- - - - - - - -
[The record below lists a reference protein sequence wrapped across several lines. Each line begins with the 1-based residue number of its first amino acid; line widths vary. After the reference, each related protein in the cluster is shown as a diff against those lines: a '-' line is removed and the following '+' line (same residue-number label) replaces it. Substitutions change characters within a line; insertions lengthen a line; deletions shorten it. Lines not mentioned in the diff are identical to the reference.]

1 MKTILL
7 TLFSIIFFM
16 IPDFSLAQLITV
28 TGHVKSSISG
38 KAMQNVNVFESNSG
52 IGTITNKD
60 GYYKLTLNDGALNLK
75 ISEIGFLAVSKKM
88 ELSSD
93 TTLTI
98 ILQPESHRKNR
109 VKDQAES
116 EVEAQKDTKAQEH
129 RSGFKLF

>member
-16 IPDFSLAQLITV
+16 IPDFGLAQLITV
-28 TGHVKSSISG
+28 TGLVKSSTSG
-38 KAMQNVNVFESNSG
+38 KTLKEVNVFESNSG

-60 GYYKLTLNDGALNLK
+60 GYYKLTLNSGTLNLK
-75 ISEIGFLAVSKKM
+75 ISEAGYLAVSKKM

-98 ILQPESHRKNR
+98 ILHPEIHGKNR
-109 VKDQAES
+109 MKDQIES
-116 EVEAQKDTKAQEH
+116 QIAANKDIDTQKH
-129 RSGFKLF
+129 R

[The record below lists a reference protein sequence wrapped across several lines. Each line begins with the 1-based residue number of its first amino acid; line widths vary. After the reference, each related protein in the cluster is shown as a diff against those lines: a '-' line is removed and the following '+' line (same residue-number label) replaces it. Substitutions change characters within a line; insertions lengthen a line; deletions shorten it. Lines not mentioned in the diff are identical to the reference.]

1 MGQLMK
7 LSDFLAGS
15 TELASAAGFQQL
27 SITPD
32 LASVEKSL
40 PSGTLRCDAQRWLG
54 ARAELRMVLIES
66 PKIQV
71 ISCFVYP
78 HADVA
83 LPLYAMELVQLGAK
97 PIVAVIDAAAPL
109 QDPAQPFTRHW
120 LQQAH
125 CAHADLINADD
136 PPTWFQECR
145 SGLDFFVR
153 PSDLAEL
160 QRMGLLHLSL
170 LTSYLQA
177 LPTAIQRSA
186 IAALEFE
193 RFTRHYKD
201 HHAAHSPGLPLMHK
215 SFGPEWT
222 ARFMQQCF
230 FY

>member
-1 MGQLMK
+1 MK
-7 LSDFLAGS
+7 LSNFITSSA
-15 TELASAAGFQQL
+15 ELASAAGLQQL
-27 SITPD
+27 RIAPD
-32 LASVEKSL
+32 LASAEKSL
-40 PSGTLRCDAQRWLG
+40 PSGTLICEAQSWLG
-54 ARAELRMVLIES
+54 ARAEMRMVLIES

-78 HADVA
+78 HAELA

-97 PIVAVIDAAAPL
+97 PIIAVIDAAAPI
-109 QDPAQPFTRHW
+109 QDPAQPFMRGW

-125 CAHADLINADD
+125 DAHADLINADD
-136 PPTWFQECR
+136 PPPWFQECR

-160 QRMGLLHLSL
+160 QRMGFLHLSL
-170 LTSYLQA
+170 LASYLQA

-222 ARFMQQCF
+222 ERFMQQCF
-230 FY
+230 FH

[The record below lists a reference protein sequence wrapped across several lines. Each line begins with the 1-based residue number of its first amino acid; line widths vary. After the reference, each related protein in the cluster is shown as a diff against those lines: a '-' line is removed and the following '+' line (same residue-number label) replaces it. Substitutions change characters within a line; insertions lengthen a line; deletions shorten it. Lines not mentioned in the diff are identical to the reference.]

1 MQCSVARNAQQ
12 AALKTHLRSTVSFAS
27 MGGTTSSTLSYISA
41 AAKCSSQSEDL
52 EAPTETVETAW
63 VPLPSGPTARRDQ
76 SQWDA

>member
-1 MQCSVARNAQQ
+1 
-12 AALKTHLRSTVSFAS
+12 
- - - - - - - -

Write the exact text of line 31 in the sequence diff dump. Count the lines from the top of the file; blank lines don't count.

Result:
-116 EVEAQKDTKAQEH